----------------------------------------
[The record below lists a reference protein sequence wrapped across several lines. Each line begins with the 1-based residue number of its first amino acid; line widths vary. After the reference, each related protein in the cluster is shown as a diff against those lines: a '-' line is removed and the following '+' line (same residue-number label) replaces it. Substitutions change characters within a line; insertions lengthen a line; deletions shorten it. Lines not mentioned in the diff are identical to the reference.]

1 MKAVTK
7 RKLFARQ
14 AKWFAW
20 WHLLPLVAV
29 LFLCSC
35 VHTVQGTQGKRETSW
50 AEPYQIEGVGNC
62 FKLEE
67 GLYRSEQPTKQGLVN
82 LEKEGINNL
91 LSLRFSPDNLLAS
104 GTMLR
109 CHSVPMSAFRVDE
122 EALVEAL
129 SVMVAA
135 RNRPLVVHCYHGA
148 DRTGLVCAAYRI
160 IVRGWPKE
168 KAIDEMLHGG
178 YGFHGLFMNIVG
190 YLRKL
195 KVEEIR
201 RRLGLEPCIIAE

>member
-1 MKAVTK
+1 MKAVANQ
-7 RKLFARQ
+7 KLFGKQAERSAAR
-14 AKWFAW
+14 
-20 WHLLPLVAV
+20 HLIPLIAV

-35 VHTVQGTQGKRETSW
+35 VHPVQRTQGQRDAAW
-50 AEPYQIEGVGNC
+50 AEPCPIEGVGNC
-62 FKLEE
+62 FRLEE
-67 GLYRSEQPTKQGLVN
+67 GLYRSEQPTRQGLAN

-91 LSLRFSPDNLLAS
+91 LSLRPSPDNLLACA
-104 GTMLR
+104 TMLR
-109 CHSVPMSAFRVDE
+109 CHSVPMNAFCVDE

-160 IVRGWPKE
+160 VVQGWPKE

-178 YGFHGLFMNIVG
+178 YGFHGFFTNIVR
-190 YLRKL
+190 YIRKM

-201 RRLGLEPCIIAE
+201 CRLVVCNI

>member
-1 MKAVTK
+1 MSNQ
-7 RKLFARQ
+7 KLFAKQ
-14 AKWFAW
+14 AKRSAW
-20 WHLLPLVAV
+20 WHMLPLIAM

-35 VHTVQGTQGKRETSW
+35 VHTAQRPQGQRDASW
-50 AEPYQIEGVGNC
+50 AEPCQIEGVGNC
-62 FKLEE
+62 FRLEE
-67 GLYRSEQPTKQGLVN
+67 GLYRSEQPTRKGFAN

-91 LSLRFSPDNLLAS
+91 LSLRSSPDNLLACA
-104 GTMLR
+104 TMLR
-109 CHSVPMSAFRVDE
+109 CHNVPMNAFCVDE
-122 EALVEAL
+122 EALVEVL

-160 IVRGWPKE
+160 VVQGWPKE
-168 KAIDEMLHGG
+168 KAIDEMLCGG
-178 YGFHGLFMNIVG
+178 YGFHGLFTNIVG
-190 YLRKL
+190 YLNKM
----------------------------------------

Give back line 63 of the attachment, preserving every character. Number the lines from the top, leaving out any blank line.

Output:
-20 WHLLPLVAV